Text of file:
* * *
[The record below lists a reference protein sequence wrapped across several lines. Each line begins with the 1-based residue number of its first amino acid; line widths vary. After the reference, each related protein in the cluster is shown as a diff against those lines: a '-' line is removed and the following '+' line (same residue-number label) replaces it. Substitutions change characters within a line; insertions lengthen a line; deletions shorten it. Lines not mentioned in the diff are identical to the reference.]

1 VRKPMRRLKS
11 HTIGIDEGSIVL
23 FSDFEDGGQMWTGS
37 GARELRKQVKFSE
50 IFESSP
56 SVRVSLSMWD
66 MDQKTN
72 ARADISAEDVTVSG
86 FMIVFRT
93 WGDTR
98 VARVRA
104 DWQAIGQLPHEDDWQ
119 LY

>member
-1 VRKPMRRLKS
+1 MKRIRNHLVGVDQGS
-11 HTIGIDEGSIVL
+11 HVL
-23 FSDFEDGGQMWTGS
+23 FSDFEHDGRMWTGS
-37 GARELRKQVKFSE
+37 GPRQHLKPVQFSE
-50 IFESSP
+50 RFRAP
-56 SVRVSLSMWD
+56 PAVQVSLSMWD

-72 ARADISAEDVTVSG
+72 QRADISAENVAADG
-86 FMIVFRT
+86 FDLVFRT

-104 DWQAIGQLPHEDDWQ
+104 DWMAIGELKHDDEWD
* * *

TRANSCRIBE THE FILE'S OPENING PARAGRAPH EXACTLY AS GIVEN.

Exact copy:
[The record below lists a reference protein sequence wrapped across several lines. Each line begins with the 1-based residue number of its first amino acid; line widths vary. After the reference, each related protein in the cluster is shown as a diff against those lines: a '-' line is removed and the following '+' line (same residue-number label) replaces it. Substitutions change characters within a line; insertions lengthen a line; deletions shorten it. Lines not mentioned in the diff are identical to the reference.]